Remember our corn with the pink hair? Part of the 3 Sisters gardens? Yeah.
Well, we picked a couple of ears a little while ago and though they looked fully matured on the outside, the kernels were still small and flavorless.
Ah well, lesson learned.
So we waited a bit longer, and watched, happily, as more ears grew to full size.
Earlier this week, on one of our morning meanderings through the yard, Bill decided to check an ear to see if the kernels were mature enough (you know, they cleaned their rooms without being asked, didn’t roll their eyes when we said stuff, made sound financial decisions) to be harvested. He peeled back the husk and pressed against one of the kernels with his thumb nail. It was not milky yet – the innards of the kernel – so the corn wasn’t ready. Oh well, what’s another day or two?
And then he noticed this:
Someone has been eating our corn!
We stared, horrified, at the destruction.
This ear is about 3 feet off the ground.
What could have done it?
We have only seen one deer in the neighborhood in all the years we’ve been here (and we didn’t even see it. Bill’s brother saw it one morning when he was here for a visit. He got a quick picture with his phone and then it was gone.) but still, it was possible. But…it didn’t seem likely.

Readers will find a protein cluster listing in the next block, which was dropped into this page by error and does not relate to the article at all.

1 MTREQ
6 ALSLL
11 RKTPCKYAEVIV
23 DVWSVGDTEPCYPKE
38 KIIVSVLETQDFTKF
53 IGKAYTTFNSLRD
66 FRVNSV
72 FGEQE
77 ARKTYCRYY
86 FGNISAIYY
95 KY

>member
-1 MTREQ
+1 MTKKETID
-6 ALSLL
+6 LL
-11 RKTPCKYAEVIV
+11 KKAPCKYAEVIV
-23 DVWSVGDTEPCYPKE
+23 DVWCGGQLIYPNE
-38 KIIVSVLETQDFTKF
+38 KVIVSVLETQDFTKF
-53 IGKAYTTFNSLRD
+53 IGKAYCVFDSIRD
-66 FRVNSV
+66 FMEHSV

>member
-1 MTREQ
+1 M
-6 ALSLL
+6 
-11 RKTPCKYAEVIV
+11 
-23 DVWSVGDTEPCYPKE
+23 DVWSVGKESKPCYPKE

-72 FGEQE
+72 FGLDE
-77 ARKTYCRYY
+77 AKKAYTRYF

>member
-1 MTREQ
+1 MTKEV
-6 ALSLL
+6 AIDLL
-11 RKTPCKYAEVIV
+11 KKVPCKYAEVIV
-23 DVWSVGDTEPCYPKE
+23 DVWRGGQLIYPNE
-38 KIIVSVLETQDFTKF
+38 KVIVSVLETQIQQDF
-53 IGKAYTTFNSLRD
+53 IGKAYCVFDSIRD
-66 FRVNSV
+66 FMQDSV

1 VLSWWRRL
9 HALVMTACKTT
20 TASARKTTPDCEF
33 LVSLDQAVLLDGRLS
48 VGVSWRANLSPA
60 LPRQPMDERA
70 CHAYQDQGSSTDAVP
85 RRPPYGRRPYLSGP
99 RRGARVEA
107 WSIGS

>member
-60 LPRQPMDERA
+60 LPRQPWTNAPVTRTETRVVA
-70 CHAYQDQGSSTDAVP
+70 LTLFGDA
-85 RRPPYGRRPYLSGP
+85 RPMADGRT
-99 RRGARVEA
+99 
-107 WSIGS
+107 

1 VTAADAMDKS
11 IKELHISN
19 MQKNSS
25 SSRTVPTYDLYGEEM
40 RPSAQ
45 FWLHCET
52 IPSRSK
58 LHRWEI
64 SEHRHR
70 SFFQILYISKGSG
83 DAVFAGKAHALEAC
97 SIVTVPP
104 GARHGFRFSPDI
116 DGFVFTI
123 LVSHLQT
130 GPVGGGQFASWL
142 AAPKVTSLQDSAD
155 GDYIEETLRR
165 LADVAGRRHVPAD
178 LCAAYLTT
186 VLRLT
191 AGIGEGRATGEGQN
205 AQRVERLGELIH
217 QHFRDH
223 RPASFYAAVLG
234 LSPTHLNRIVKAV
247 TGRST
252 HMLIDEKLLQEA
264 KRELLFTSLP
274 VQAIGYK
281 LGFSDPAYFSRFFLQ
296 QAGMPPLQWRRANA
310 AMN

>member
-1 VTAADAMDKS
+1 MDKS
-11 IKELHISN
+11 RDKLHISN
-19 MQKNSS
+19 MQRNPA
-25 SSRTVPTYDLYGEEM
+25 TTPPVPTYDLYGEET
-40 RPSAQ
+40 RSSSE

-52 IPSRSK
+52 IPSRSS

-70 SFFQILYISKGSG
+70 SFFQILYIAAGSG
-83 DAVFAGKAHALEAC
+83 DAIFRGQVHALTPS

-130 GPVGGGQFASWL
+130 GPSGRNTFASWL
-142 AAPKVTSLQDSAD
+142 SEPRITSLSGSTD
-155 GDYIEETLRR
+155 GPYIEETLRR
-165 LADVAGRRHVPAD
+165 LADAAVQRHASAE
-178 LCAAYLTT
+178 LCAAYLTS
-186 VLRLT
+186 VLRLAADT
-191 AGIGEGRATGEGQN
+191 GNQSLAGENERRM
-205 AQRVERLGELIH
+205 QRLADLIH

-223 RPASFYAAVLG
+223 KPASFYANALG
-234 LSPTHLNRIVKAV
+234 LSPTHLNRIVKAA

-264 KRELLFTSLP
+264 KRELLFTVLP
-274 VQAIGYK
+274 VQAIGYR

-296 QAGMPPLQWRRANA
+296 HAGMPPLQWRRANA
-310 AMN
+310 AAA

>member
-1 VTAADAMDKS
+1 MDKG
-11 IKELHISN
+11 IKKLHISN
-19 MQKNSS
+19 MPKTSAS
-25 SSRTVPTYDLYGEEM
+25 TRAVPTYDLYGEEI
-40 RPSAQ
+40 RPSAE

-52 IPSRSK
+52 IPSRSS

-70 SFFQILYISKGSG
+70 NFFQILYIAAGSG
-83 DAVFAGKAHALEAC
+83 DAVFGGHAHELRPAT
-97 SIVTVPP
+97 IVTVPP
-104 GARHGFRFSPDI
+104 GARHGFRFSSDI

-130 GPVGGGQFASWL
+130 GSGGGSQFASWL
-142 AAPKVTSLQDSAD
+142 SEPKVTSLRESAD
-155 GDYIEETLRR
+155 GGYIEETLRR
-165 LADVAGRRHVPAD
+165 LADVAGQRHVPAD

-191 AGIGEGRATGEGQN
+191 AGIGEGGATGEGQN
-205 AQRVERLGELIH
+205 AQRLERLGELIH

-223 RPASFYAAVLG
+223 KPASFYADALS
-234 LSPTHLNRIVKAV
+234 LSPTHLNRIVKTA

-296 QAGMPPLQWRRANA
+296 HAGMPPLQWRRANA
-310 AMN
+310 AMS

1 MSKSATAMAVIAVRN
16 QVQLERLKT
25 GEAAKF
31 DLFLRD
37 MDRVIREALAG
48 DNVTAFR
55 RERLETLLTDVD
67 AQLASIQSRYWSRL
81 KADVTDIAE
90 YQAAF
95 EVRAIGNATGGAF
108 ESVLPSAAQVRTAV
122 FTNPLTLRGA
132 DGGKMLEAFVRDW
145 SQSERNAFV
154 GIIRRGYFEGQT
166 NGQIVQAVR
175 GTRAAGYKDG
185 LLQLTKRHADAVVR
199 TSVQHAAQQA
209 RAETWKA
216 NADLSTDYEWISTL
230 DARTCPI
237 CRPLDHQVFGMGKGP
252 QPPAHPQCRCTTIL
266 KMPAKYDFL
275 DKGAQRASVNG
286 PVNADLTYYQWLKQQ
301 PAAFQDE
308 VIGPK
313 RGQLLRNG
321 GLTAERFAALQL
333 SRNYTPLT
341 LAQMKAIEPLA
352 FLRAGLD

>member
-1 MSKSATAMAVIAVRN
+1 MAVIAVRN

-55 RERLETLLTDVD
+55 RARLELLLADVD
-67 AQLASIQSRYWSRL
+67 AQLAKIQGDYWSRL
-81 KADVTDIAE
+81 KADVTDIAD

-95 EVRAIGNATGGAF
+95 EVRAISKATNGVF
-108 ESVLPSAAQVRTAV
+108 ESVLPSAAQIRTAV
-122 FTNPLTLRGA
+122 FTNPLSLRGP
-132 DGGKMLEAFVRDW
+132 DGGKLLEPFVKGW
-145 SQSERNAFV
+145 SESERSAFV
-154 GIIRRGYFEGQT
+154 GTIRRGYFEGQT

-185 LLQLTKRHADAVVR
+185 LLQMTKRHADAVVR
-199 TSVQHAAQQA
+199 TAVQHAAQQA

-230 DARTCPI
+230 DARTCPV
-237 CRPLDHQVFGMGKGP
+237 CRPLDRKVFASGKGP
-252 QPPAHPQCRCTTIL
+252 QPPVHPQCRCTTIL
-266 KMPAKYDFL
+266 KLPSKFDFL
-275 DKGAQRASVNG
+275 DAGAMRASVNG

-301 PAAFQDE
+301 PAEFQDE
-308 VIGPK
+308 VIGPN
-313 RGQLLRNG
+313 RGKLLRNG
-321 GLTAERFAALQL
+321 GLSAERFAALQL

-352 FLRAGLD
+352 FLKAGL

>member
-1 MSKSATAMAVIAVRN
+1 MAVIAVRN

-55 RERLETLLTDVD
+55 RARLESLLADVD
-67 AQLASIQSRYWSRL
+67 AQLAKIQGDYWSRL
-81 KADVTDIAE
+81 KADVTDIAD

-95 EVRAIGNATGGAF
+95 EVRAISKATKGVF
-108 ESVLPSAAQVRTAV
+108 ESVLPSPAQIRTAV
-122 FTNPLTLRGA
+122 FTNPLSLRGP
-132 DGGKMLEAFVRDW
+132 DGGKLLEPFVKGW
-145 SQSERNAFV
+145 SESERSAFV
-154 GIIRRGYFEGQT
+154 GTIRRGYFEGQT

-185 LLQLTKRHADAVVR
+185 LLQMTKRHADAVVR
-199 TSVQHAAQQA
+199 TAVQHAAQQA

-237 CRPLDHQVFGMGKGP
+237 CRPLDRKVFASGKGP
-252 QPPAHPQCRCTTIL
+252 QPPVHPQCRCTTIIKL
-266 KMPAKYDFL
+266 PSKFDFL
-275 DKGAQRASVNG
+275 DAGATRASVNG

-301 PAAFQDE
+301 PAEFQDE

We looked at the rest of the corn…and found more destruction. All at about the 3’ mark or so.
Something had tried to get at the corn but had been interrupted or had decided our immature corn wasn’t worth the effort.
Either way, we looked at the husk…it looked like something had been gnawing.
We figured if it had been something big, like a raccoon, the whole stalk would have been pulled over, just due to the animal’s weight.
So something smaller…
Rabbits? They just eat the clover. And they aren’t built to climb. Plus, they’re so cute. They couldn’t possibly be eating our corn. It’s a rule.
Squirrels like corn, too! You can buy those bags of dried ears of corn to feed to your squirrels so that they will leave the bird food alone, right? (Not that it works, in my opinion. The squirrels just have a larger variety at the buffet…)